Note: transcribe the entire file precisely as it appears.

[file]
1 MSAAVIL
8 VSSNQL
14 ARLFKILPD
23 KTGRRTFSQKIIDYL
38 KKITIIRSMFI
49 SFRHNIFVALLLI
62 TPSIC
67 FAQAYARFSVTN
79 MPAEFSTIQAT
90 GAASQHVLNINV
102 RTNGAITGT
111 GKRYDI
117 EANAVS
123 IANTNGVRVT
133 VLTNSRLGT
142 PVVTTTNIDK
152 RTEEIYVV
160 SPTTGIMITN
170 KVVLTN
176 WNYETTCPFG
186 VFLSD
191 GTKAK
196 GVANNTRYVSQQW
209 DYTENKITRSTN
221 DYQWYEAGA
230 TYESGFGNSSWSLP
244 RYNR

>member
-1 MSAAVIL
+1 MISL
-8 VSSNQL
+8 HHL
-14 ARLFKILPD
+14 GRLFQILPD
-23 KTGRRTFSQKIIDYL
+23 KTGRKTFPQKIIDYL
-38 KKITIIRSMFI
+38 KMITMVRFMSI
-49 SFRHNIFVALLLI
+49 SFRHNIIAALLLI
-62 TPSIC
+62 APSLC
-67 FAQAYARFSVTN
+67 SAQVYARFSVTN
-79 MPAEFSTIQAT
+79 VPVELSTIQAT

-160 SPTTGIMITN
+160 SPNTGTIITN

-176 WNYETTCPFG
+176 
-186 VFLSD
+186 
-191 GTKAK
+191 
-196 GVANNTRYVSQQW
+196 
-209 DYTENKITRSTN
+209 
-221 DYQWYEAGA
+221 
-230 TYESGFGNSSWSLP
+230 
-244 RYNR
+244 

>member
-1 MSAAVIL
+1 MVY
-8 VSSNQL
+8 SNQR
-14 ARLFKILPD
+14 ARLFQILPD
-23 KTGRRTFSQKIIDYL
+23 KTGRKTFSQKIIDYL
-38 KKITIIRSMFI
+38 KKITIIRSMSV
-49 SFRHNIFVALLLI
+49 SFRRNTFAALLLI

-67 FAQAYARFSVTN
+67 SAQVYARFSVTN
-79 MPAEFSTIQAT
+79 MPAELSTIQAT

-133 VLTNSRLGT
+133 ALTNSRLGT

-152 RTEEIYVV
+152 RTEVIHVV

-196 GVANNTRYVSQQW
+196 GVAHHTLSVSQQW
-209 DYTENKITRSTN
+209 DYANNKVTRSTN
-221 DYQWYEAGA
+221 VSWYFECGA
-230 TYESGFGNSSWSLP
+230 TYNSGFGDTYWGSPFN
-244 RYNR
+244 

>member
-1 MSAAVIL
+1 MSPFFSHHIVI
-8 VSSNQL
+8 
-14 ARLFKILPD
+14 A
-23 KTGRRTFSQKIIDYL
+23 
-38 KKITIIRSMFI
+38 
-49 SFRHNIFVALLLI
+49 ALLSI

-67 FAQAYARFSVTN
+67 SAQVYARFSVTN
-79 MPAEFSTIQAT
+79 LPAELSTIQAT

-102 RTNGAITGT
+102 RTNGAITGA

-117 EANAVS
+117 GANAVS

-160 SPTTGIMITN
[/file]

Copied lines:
1 MSAAVIL
8 VSSNQL
14 ARLFKILPD
23 KTGRRTFSQKIIDYL
38 KKITIIRSMFI
49 SFRHNIFVALLLI
62 TPSIC
67 FAQAYARFSVTN
79 MPAEFSTIQAT
90 GAASQHVLNINV
102 RTNGAITGT
111 GKRYDI
117 EANAVS
123 IANTNGVRVT
133 VLTNSRLGT
142 PVVTTTNIDK
152 RTEEIYVV
160 SPTTGIMITN
170 KVVLTN
176 WNYETTCPFG
186 VFLSD
191 GTKAK
196 GVANNTRYVSQQW
209 DYTENKITRSTN
221 DYQWYEAGA
230 TYESGFGNSSWSLP
244 RYNR

>member
-1 MSAAVIL
+1 MISL
-8 VSSNQL
+8 HHL
-14 ARLFKILPD
+14 GRLFQILPD
-23 KTGRRTFSQKIIDYL
+23 KTGRKTFPQKIIDYL
-38 KKITIIRSMFI
+38 KMITMVRFMSI
-49 SFRHNIFVALLLI
+49 SFRHNIIAALLLI
-62 TPSIC
+62 APSLC
-67 FAQAYARFSVTN
+67 SAQVYARFSVTN
-79 MPAEFSTIQAT
+79 VPVELSTIQAT

-160 SPTTGIMITN
+160 SPNTGTIITN

-176 WNYETTCPFG
+176 
-186 VFLSD
+186 
-191 GTKAK
+191 
-196 GVANNTRYVSQQW
+196 
-209 DYTENKITRSTN
+209 
-221 DYQWYEAGA
+221 
-230 TYESGFGNSSWSLP
+230 
-244 RYNR
+244 

>member
-1 MSAAVIL
+1 MVY
-8 VSSNQL
+8 SNQR
-14 ARLFKILPD
+14 ARLFQILPD
-23 KTGRRTFSQKIIDYL
+23 KTGRKTFSQKIIDYL
-38 KKITIIRSMFI
+38 KKITIIRSMSV
-49 SFRHNIFVALLLI
+49 SFRRNTFAALLLI

-67 FAQAYARFSVTN
+67 SAQVYARFSVTN
-79 MPAEFSTIQAT
+79 MPAELSTIQAT

-133 VLTNSRLGT
+133 ALTNSRLGT

-152 RTEEIYVV
+152 RTEVIHVV

-196 GVANNTRYVSQQW
+196 GVAHHTLSVSQQW
-209 DYTENKITRSTN
+209 DYANNKVTRSTN
-221 DYQWYEAGA
+221 VSWYFECGA
-230 TYESGFGNSSWSLP
+230 TYNSGFGDTYWGSPFN
-244 RYNR
+244 

>member
-1 MSAAVIL
+1 MSPFFSHHIVI
-8 VSSNQL
+8 
-14 ARLFKILPD
+14 A
-23 KTGRRTFSQKIIDYL
+23 
-38 KKITIIRSMFI
+38 
-49 SFRHNIFVALLLI
+49 ALLSI

-67 FAQAYARFSVTN
+67 SAQVYARFSVTN
-79 MPAEFSTIQAT
+79 LPAELSTIQAT

-102 RTNGAITGT
+102 RTNGAITGA

-117 EANAVS
+117 GANAVS

-160 SPTTGIMITN